1641 – Karyes Protaton

On September 2nd 2014 we visited Karyes to get an extension of our Diamoniterion: we asked for one day extra and 10 minuts later we got four extra days, what a service!

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The renovation activities on the interior of the Protaton did finish not long ago, but on the outside work is still in progress.

DSCN4975 (Large)The badly damaged frescoe’s on the outer wall of the church were covered with protection material. Outside the apsis workmen were busy digging a trench and drilling holes, maybe to improve the fundaments?

DSCN4980 (Large)To my surprize I did not see any sign of archeological survey, because I can imagine that maybe something interesting might show up, digging in such historical ground?

Wim, 9/11

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3 Responses to 1641 – Karyes Protaton

  1. Hans Overduin. says:

    Indeed, lack of archeological survey at this occasion is more or less strange, because the Protaton must be a very old church, probably the oldest surviving one on Athos. Andreas Aghioritis (1969, opp. page 48) dates the Protaton from the 4th century. Maybe it is a lack of money or for religious reasons the authorities forbid further digging.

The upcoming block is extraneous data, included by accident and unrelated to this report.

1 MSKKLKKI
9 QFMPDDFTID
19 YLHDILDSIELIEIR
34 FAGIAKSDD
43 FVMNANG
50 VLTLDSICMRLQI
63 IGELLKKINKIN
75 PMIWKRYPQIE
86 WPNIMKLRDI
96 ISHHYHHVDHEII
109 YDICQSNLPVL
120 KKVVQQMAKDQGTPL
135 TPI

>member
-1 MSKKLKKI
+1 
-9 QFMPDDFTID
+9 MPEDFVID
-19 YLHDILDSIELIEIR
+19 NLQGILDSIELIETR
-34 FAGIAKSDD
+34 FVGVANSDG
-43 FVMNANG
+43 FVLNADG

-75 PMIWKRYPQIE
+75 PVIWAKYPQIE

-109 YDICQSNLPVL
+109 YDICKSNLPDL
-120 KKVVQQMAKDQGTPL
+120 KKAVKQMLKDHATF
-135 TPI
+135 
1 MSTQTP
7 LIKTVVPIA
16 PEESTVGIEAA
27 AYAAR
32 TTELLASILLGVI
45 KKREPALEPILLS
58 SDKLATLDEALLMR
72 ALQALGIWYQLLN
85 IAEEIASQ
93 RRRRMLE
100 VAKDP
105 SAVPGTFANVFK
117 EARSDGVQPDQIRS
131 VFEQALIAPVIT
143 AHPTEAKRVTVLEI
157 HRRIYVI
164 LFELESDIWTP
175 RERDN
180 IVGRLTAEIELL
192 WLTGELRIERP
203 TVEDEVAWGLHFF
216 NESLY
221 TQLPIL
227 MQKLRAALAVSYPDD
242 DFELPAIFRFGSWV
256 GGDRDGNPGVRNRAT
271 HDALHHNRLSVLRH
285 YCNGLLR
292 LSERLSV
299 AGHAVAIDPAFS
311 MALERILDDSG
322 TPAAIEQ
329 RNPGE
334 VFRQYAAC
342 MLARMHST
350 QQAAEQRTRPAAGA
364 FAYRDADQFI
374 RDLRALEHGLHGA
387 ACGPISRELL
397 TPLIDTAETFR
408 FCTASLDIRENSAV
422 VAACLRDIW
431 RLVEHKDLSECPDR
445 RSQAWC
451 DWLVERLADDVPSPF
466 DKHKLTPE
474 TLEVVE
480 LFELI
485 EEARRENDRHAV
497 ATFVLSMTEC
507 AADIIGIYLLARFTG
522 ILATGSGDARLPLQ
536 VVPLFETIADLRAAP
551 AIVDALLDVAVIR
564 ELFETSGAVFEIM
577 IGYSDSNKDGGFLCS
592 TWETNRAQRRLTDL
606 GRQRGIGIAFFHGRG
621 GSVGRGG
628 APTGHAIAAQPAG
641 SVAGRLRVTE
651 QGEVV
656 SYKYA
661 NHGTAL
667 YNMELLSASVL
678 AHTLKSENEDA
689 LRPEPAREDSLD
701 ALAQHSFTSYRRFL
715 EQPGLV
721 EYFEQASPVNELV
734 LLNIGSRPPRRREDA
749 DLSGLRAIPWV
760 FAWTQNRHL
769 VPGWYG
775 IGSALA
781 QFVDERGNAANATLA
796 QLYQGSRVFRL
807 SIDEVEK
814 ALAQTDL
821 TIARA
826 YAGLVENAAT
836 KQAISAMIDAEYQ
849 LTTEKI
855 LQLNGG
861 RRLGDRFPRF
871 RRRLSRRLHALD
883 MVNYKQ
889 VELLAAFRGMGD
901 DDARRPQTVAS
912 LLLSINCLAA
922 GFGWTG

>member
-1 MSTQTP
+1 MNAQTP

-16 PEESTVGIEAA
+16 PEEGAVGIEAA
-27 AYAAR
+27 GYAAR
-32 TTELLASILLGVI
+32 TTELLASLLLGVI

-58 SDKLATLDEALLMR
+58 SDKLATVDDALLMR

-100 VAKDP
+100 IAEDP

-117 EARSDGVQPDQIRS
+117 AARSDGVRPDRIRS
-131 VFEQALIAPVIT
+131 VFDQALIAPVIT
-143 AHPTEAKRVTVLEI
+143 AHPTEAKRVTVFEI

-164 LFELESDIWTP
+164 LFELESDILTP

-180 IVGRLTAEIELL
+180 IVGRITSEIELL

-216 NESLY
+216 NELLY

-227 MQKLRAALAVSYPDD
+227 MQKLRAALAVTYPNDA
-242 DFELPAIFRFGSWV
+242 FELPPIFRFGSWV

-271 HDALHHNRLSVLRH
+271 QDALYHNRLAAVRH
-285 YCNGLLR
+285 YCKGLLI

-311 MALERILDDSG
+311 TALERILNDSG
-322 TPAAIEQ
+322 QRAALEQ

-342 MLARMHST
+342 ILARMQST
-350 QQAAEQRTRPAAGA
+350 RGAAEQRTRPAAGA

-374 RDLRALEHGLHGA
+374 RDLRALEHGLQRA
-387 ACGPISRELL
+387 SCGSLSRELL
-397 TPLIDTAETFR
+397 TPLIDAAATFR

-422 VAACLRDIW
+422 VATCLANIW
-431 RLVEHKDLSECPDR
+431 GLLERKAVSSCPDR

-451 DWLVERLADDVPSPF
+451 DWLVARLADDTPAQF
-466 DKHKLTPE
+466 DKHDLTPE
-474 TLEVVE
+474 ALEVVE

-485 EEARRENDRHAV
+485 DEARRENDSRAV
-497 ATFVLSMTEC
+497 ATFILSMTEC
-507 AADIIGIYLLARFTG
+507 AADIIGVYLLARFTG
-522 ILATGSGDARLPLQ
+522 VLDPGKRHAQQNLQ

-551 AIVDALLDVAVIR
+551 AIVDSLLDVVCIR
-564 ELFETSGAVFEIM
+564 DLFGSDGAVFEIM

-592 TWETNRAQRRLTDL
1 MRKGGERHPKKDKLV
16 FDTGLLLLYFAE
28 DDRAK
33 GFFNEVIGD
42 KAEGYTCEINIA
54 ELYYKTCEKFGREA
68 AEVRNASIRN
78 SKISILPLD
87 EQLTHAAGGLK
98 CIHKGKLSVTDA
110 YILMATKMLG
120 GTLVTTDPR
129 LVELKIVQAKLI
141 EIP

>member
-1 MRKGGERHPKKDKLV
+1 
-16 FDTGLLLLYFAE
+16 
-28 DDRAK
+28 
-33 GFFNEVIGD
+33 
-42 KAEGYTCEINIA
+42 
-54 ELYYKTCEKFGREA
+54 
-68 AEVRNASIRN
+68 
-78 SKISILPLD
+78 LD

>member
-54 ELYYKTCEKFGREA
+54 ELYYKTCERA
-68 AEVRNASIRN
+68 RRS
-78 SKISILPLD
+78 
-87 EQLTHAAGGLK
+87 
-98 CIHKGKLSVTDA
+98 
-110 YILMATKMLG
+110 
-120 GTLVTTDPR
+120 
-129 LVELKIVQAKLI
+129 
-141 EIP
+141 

2. Alasdair Brooks says:

    I was on Athos in late September – and I’m also an archaeologist. The lack of overt archaeological work during the current restoration work at the Protaton isn’t necessarily a surprise as archaeological survey has taken place in the past. For example, the Aristotle University of Thessaloniki has previously undertaken a non-intrusive geophysical survey of the exterior and interior – see “Geophysical exploration in the Church of Protaton at Karyes of Mount Athos (Holy Mountain) in northern Greece” in Archaeological Prospection 14(2): 75-86 [2007]. For what it’s worth, I found that several monks were interested in archaeology; while I never raised the subject myself, monks at both Gregoriou and Iviron asked me for my opinion of the ongoing major excavation at Amphipolis when they found out what I do for a living.

  3. athosweblog says:

    I have been following the excavations in Amphipolis on the internet and was really impressed by the results until now. I wonder what future digs will bring, exciting work you have!

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